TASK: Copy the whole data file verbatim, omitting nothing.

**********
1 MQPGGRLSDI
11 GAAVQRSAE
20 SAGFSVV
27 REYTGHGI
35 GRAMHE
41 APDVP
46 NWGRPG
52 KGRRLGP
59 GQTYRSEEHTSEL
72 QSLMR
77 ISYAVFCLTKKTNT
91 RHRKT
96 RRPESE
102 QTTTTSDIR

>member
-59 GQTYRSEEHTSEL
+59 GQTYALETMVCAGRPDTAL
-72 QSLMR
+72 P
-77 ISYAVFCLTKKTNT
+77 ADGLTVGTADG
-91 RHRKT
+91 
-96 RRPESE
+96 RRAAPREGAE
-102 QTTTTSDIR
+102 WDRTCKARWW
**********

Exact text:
1 MQPGGRLSDI
11 GAAVQRSAE
20 SAGFSVV
27 REYTGHGI
35 GRAMHE
41 APDVP
46 NWGRPG
52 KGRRLGP
59 GQTYRSEEHTSEL
72 QSLMR
77 ISYAVFCLTKKTNT
91 RHRKT
96 RRPESE
102 QTTTTSDIR

>member
-59 GQTYRSEEHTSEL
+59 GQTYALETMVCAGRPDTAL
-72 QSLMR
+72 P
-77 ISYAVFCLTKKTNT
+77 ADGLTVGTADG
-91 RHRKT
+91 
-96 RRPESE
+96 RRAAPREGAE
-102 QTTTTSDIR
+102 WDRTCKARWW